Policing During COVID-19 Pandemic Worldwide: Successful Practices and Lessons Learned

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Policing During COVID-19 Pandemic Worldwide: Successful Practices and Lessons Learned

Photograph: Kind Courtesy Sandip Gawai; Sourced from rediff.com



The Evidence-based Policing Network of the Center for Criminology & Public Policy, led by senior police practitioners and criminology researchers, has carried out an empirically-based, policy-focused research highlighting the innovative ways in which police departments across the six continents enforced lockdown regime, controlled the spread of corona virus disease and safeguarded citizens.

Motivation of the Study

This study endeavours to showcase and appreciate the extra-ordinary efforts of police officers (not to mention their courage, sacrifice and dedication) and also where they lacked in performance, to maintain law and order amid Covid-19 lockdown. The primary motivation behind this study was to review successful and unsuccessful police actions and responses to the COVID-19 pandemic, so that the lessons learned during the current crisis – as to what worked well and what can be improved – can be used to inform innovative ways of responding to police operations in the future while making police departments more resilient and better prepared to tackle new outbreaks.

What makes this study unique?

This study is unique as it involved the combined efforts of police practitioners and criminology researchers from Asia, Africa, and South America, who compiled and analysed the most common issues and best practices in policing and police work during and in the aftermath of public health emergencies, and discussed ‘what works’ in the context of policing such emergencies. The study reveals five categories of issues predominantly raised in this context, namely police-community relations, the mental health and well being of officers, intra-organizational challenges, inter-agency collaboration and cooperation and investigating crimes. Based on our analysis, we offer a list of recommendations that have direct implications for policing the current COVID-19 outbreak as well as after the crisis have passed. Finally, contrary to other studies, our inspection took a snapshot of policing and assessed what happened from March 2020 to June 2021, thus allowing us to build on the results of policing in the first wave of Covid-19 and highlight the variety of new approaches taken by police in light of the challenges posed by second wave of coronavirus to serve their public safety functions.

Methodology of the Study

The following methods were used to conduct the study:

  • Just how Society of Evidence Based Policing produce horizon scans for London’s Mayor Office for Policing and Crime using published research, we took stock of the news reports related to police and Covid-19, and gathered the full-range of information on each objective.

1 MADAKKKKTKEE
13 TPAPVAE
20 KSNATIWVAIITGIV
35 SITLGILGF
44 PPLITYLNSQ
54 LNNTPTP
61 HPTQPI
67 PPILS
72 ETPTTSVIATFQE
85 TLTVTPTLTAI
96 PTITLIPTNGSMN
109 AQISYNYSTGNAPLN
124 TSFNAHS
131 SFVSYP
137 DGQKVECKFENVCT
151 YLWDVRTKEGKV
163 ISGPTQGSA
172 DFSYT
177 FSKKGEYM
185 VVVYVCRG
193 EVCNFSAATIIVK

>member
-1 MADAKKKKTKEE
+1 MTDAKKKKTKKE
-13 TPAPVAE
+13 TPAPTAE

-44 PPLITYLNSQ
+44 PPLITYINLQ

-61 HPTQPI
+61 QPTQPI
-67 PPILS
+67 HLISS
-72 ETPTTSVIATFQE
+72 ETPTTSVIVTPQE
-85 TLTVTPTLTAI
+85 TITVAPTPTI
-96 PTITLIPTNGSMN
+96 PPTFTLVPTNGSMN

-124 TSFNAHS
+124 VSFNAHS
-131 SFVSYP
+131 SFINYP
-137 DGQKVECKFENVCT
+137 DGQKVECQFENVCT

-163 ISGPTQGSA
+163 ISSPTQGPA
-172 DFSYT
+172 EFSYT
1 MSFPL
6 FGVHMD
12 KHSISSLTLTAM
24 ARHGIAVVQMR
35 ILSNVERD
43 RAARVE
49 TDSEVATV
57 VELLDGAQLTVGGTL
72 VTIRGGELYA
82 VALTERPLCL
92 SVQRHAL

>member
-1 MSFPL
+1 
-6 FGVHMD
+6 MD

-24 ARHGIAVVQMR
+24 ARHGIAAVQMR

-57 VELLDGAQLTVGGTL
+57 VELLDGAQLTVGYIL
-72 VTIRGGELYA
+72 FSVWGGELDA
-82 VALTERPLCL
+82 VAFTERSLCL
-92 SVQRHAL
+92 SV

• DGPs/CPs of all the states were contacted by CCPP through a letter/e-mail asking them what they would like to highlight.
  • News reports were scanned by typing in key terms (that reflected priority areas of the project) in the Google Search. To ensure richness and reliability of information, English newspapers were preferred over Hindi.
  • We scanned at least five newspapers that are widely read across all regions of India. We began scanning the newspaper from 23rd March, 2020 and continued up until partial lifting of restrictions in all states and UT’s (i.e., upto June 2021).
  • Scanned journal articles, policy magazines, and twitter posts for capturing the promising trends in policing and included a gist of them.
  • The information collected was organized into key themes and topics that shed light according to the research questions asked.

Objects of the study

The study has six broad objects which are as follows:

  • To identify the ways in which police departments explained the gravity of coronavirus outbreak and spread the ‘wear mask and stay safe’ messages;
  • To highlight the strategies adopted by police agencies to ensure that people stay indoors and practice social distancing;
  • To describe the tactics used by police forces to respond to distress calls seeking help for food, shelter, transport, and security;
  • To look at the places where the police may learn from their mistakes;
  • To document the notable achievements of police officers and police stations including the special decisions made by police headquarters which made a difference in tackling the pandemic;
  • To assess the public opinion about police performance during Covid-19.


This study was carried out by Professor R Rochin Chandra and Dr. Hanif Qureshi, IPS, both from Evidence based Policing Network of the Center for Criminology & Public Policy.

Expected date of release

The report will be brought out in collaboration with the Bureau of Police Research & Development, Ministry of Home Affairs, in the month of January, 2022. 


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